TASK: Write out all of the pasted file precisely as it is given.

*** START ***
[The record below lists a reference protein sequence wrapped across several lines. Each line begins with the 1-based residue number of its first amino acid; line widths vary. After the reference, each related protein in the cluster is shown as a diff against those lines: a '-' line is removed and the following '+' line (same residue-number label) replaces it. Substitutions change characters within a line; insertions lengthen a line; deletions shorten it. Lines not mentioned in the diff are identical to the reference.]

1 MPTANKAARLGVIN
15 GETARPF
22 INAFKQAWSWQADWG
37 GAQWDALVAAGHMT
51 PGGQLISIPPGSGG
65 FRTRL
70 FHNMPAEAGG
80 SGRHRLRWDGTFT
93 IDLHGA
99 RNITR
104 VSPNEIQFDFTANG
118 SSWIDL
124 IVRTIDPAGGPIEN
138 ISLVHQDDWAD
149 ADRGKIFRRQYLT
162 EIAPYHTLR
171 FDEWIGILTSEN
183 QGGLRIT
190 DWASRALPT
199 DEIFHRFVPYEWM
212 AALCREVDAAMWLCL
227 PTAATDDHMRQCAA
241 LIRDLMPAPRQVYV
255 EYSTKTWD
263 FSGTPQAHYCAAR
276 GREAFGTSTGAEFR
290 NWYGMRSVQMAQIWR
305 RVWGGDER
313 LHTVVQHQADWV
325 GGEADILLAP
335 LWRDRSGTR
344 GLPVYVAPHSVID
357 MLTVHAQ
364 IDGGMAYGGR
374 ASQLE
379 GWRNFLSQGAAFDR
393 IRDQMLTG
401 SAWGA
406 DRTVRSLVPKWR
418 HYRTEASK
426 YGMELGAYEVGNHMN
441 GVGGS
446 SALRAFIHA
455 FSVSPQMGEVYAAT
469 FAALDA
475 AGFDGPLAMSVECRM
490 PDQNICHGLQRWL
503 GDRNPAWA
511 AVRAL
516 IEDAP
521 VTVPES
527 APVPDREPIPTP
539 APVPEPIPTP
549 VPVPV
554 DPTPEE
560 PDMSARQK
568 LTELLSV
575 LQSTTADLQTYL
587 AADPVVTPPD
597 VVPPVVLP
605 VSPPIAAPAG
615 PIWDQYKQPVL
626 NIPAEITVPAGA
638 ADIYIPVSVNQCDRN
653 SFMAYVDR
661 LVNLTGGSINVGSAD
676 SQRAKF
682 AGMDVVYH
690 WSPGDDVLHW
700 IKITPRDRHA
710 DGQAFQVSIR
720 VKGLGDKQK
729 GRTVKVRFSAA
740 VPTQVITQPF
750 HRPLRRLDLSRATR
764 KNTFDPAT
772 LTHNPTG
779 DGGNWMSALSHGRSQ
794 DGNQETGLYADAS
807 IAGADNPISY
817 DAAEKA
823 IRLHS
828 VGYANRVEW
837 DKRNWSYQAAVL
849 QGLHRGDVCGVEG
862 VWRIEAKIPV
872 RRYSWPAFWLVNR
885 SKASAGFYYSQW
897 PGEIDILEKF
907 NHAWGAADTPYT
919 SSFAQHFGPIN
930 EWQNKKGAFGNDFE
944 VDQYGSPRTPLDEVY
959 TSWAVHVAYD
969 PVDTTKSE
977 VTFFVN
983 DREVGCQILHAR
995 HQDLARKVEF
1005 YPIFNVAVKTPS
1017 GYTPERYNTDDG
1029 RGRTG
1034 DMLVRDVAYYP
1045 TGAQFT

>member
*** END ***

[The record below lists a reference protein sequence wrapped across several lines. Each line begins with the 1-based residue number of its first amino acid; line widths vary. After the reference, each related protein in the cluster is shown as a diff against those lines: a '-' line is removed and the following '+' line (same residue-number label) replaces it. Substitutions change characters within a line; insertions lengthen a line; deletions shorten it. Lines not mentioned in the diff are identical to the reference.]

1 MPTANKAARLGVIN
15 GETARPF
22 INAFKQAWSWQADWG
37 GAQWDALVAAGHMT
51 PGGQLISIPPGSGG
65 FRTRL
70 FHNMPAEAGG
80 SGRHRLRWDGTFT
93 IDLHGA
99 RNITR
104 VSPNEIQFDFTANG
118 SSWIDL
124 IVRTIDPAGGPIEN
138 ISLVHQDDWAD
149 ADRGKIFRRQYLT
162 EIAPYHTLR
171 FDEWIGILTSEN
183 QGGLRIT
190 DWASRALPT
199 DEIFHRFVPYEWM
212 AALCREVDAAMWLCL
227 PTAATDDHMRQCAA
241 LIRDLMPAPRQVYV
255 EYSTKTWD
263 FSGTPQAHYCAAR
276 GREAFGTSTGAEFR
290 NWYGMRSVQMAQIWR
305 RVWGGDER
313 LHTVVQHQADWV
325 GGEADILLAP
335 LWRDRSGTR
344 GLPVYVAPHSVID
357 MLTVHAQ
364 IDGGMAYGGR
374 ASQLE
379 GWRNFLSQGAAFDR
393 IRDQMLTG
401 SAWGA
406 DRTVRSLVPKWR
418 HYRTEASK
426 YGMELGAYEVGNHMN
441 GVGGS
446 SALRAFIHA
455 FSVSPQMGEVYAAT
469 FAALDA
475 AGFDGPLAMSVECRM
490 PDQNICHGLQRWL
503 GDRNPAWA
511 AVRAL
516 IEDAP
521 VTVPES
527 APVPDREPIPTP
539 APVPEPIPTP
549 VPVPV
554 DPTPEE
560 PDMSARQK
568 LTELLSV
575 LQSTTADLQTYL
587 AADPVVTPPD
597 VVPPVVLP
605 VSPPIAAPAG
615 PIWDQYKQPVL
626 NIPAEITVPAGA
638 ADIYIPVSVNQCDRN
653 SFMAYVDR
661 LVNLTGGSINVGSAD
676 SQRAKF
682 AGMDVVYH
690 WSPGDDVLHW
700 IKITPRDRHA
710 DGQAFQVSIR
720 VKGLGDKQK
729 GRTVKVRFSAA
740 VPTQVITQPF
750 HRPLRRLDLSRATR
764 KNTFDPAT
772 LTHNPTG
779 DGGNWMSALSHGRSQ
794 DGNQETGLYADAS
807 IAGADNPISY
817 DAAEKA
823 IRLHS
828 VGYANRVEW
837 DKRNWSYQAAVL
849 QGLHRGDVCGVEG
862 VWRIEAKIPV
872 RRYSWPAFWLVNR
885 SKASAGFYYSQW
897 PGEIDILEKF
907 NHAWGAADTPYT
919 SSFAQHFGPIN
930 EWQNKKGAFGNDFE
944 VDQYGSPRTPLDEVY
959 TSWAVHVAYD
969 PVDTTKSE
977 VTFFVN
983 DREVGCQILHAR
995 HQDLARKVEF
1005 YPIFNVAVKTPS
1017 GYTPERYNTDDG
1029 RGRTG
1034 DMLVRDVAYYP
1045 TGAQFT

>member